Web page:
https://www.mikroe.com/click

Also check out:
https://microchipdeveloper.com/

That's what I would recommend as a development suite. Start with a simple task just to get your feet wet and to get comfortable with MPLABX - count to 10 in some RAM location maybe. Explore the debug features of MPLABX. When you are ready, try a few other simple codes to see how you do. Once you are comfy with your development environment, have at it.

Have fun!
Hello John,

Wow, thanks for all the info with the links.
I will go to site links and buy it all just so I have it.

I will continue to all other supplied info from you and others to learn code as well.

Thanks
Sigma
 

JohnInTX

Joined Jun 26, 2012
3,976
I will go to site links and buy it all just so I have it.
"That would be a mistake", said the man with cabinets full of obsolete equipment, some of it unopened. Just buy what you need to get started. By the time you are hurting for something more, there likely will be newer, better stuff. I would consider an RS232 Click board so that you can communicate with a PC using a terminal emulator.
 

Thread Starter

Sigma229

Joined Apr 17, 2019
16
"That would be a mistake", said the man with cabinets full of obsolete equipment, some of it unopened. Just buy what you need to get started. By the time you are hurting for something more, there likely will be newer, better stuff. I would consider an RS232 Click board so that you can communicate with a PC using a terminal emulator.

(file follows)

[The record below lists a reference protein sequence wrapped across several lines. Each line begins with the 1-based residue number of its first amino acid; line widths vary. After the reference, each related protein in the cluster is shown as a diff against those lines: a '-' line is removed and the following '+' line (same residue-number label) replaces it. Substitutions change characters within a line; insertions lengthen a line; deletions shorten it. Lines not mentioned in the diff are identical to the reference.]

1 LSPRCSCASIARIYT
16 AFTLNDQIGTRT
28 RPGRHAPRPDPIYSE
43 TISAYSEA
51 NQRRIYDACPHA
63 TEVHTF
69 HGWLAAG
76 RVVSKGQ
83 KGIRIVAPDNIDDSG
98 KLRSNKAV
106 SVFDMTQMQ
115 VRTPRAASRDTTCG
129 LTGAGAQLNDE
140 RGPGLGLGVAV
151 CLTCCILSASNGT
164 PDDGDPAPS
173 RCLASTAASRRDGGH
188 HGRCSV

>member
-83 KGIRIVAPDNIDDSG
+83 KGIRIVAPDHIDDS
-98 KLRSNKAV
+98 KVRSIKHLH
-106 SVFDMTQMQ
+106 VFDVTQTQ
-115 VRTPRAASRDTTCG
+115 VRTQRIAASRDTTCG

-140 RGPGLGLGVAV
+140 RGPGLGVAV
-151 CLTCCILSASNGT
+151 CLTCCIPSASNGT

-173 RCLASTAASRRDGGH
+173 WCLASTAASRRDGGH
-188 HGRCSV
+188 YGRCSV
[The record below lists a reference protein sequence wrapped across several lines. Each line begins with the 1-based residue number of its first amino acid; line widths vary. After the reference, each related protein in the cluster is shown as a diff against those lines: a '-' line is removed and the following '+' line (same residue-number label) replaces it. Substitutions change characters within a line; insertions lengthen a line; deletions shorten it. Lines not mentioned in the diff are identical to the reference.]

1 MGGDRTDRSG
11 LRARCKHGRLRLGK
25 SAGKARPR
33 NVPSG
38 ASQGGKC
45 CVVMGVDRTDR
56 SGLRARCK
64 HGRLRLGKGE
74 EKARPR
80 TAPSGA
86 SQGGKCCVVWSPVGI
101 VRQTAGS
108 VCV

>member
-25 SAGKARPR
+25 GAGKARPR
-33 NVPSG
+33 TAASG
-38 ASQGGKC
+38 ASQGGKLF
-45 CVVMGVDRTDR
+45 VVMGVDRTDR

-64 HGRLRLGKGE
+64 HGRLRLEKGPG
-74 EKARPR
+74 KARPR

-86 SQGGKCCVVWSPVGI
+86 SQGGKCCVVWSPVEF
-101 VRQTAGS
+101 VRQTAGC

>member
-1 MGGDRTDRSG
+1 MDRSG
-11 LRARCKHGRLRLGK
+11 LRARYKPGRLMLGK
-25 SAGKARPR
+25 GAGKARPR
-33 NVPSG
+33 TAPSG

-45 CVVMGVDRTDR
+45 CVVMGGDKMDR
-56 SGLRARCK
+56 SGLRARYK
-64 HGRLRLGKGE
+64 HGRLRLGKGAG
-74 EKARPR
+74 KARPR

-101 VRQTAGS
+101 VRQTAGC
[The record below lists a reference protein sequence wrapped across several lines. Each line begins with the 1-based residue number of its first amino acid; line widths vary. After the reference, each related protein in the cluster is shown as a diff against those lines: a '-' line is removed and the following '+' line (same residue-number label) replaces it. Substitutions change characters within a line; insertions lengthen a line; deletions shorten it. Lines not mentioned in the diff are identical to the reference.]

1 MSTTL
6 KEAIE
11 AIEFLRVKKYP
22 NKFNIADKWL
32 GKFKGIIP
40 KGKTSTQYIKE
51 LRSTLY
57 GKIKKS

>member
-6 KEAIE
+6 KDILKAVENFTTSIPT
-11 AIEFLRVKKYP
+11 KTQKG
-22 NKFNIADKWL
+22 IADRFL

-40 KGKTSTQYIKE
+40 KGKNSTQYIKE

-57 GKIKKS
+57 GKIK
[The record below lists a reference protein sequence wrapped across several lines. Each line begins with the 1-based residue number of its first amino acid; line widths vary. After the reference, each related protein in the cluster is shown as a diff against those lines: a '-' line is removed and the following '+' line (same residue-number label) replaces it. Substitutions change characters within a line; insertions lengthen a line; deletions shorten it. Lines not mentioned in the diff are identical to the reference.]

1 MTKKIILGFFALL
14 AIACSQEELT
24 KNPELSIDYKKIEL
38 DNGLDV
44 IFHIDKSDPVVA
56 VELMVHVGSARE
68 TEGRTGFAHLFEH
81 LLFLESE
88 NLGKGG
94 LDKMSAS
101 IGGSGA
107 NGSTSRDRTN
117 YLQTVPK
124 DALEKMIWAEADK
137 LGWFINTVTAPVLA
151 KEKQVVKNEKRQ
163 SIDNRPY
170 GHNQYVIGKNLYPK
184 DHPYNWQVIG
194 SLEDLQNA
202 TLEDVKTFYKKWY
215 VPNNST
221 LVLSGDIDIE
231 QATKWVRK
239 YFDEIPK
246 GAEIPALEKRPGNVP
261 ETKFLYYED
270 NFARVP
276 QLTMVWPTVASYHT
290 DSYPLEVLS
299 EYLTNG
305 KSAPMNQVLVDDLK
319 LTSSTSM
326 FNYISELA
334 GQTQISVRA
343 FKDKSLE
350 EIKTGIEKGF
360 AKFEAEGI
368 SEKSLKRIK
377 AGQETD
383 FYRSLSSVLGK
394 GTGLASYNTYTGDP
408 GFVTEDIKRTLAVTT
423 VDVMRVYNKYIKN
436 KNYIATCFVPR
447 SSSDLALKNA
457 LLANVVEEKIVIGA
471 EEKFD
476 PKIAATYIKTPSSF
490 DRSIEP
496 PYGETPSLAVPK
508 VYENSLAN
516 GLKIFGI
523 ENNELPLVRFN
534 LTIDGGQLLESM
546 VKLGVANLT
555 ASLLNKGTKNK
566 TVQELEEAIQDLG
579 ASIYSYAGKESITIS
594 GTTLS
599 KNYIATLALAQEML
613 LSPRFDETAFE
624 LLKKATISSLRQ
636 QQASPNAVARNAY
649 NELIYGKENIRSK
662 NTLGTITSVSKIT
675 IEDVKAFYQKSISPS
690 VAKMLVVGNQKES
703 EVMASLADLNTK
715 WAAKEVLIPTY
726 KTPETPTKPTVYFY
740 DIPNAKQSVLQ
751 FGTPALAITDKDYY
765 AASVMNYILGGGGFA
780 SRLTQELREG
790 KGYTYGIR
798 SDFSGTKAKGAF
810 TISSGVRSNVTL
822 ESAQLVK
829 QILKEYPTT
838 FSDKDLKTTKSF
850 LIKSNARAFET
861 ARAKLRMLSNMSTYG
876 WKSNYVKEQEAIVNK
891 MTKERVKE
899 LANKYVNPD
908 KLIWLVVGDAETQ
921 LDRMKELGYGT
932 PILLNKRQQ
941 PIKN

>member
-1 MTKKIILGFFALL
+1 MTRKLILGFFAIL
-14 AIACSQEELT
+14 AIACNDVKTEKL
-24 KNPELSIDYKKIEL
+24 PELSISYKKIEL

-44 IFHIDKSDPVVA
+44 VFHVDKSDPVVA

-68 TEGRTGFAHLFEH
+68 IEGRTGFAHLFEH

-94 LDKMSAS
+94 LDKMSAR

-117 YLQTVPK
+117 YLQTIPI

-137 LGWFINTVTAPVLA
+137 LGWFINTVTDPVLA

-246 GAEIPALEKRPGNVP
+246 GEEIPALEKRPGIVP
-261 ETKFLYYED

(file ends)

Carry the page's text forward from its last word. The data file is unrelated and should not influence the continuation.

Hello John,

Ok thanks for the additional info.
I will do as you suggested and only buy what i need to get started.

Thanks
Sigma
 

djsfantasi

Joined Apr 11, 2010
6,144
On another note, sometimes you can make a test circuit with extra parts for a one-off device. Or if you are familiar with microprocessors, you can code your own test device. Both approaches are “good enough”. If you find yourself depending on them or need better accuracy, then buy an additional piece of equipment. I made a good enough “oscillope” with an Arduino and a laptop, capturing data with a serial console and graphing it with Excel. I also made a digital analyzer with a TTL 7447 (?), a 7-segment display and several grip clips.
 

jpanhalt

Joined Jan 18, 2008
8,724